You may have noticed it rained this week. And tornadoed. Rained again. Hailed. Rained some more. Then there was the wind. Followed by more rain. Thunder and lightning. Oh, and rain. On the trail, with rain comes mud. Glorious, sticky, mucky mud. You will get dirty tomorrow. Really dirty. Splendidly dirty. Think of the dirtiest you've ever been, including childhood days making mudpies with your BFFs, and know that you will be muddier than that. So do not wear your new white tennis shoes. Do not wear your sleek racing flats. Do not wear your 17 year old sneakers with no tread left. Wear shoes with grip and expect that they will need a bath after you cross the finish line.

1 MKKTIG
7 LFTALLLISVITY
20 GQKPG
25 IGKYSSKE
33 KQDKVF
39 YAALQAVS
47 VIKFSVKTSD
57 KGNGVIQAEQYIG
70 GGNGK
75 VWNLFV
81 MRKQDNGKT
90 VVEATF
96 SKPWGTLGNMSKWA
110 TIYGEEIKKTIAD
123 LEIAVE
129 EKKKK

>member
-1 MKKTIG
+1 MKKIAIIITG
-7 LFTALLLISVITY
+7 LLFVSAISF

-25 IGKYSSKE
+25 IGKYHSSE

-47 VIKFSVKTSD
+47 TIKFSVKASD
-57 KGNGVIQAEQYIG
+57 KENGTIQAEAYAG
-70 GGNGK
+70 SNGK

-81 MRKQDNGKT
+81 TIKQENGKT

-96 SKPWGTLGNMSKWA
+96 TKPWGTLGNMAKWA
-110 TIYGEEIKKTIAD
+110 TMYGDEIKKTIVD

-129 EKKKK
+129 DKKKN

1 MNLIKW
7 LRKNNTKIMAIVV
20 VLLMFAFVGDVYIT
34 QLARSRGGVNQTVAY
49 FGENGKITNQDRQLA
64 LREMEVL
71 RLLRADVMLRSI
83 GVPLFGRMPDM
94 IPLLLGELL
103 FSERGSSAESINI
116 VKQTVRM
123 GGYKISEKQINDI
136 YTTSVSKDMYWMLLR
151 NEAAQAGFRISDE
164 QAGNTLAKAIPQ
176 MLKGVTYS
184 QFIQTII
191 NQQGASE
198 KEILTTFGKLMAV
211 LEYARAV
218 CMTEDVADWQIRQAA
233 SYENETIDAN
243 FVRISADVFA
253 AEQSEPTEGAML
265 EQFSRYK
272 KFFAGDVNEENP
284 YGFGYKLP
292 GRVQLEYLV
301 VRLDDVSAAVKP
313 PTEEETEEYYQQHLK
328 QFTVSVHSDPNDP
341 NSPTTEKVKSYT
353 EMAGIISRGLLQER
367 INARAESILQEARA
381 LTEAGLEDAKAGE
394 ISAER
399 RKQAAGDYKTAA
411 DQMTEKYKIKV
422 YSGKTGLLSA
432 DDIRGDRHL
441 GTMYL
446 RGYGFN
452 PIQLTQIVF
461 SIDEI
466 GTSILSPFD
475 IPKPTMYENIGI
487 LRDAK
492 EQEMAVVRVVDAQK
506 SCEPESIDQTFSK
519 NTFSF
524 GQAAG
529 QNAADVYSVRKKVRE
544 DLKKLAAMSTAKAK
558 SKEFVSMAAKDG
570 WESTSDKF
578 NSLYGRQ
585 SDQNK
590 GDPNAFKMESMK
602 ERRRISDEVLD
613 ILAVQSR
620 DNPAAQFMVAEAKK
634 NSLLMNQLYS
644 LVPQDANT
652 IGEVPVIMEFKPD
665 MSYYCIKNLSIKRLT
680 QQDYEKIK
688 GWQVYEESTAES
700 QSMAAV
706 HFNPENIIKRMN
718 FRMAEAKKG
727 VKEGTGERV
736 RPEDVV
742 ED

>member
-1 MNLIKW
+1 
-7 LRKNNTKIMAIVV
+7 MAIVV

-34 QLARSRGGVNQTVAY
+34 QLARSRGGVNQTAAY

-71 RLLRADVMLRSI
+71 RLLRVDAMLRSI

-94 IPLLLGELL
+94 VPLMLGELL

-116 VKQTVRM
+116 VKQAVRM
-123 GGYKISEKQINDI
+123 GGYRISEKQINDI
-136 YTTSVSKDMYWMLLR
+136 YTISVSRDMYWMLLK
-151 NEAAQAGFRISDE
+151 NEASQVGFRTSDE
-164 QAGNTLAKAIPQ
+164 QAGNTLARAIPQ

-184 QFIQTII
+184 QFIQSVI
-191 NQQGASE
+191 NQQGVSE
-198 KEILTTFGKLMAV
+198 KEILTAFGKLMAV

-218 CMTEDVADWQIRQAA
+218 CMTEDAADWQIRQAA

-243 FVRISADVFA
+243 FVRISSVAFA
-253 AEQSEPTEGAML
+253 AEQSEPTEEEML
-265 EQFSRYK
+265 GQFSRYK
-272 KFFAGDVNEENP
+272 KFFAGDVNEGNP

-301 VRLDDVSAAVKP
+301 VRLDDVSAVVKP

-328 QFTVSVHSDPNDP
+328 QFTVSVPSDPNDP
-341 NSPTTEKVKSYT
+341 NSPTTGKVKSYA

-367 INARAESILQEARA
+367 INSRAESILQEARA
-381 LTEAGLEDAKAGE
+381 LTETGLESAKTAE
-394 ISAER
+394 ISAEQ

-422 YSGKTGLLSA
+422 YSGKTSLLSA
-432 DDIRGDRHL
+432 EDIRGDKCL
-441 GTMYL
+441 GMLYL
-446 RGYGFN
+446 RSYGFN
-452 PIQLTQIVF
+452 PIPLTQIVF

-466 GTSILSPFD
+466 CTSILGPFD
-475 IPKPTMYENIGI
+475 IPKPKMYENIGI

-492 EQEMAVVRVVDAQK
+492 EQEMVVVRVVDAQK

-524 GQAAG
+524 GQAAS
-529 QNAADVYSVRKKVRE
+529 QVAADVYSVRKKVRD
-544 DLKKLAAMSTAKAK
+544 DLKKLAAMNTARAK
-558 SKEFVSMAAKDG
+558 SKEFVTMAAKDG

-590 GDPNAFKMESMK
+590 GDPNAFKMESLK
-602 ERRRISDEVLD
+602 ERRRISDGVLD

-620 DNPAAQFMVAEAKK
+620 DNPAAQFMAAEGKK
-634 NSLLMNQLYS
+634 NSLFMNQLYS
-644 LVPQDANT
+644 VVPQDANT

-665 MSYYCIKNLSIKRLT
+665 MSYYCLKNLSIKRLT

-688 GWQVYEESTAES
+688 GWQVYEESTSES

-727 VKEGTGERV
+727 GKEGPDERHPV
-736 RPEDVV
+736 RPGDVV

When you see mud on the trail you must delicately run straight through the mud. You must NOT go off trail to avoid the mud. You must NOT push alongside the very edges of the trail to avoid the mud. You must NOT intentionally displace the mud by creating artistic formations. You must NOT create an entirely new trail to avoid the mud. We are running through sensitive terrain and we absolutely cannot damage or widen the trail by running on the sides or trample endangered ecosystems just to avoid some dirt. Earth Day is every day. You are trail runners – getting dirty is one of the best parts of the sport, second only to getting bloody. If you do any of any of the things you are not to do you will be disqualified. STAY ON THE TRAIL AT ALL TIMES. Plus, and this is completely true, you are likely to stay cleaner by running straight through the mud than by trying to traipse off course. Almost all attempts at avoiding mud end with the same thought, as you find yourself trapped in an even deeper sinkhole or fallen on your butt, “I’ve made a huge mistake”. You read this and think, no problem, I get it, stay on the trail, not a problem, enough already… but when you are racing you will be overwhelmingly tempted to avoid the mud at all costs. You’ll think, I’ll just run off to the side, I’m just one person, it won’t matter and no one will ever know. Someone else did it, I’ll just follow their footprints. You must fight this compulsion. The impact of one person matters. And we will know. We have eyes in the trees. We see everything.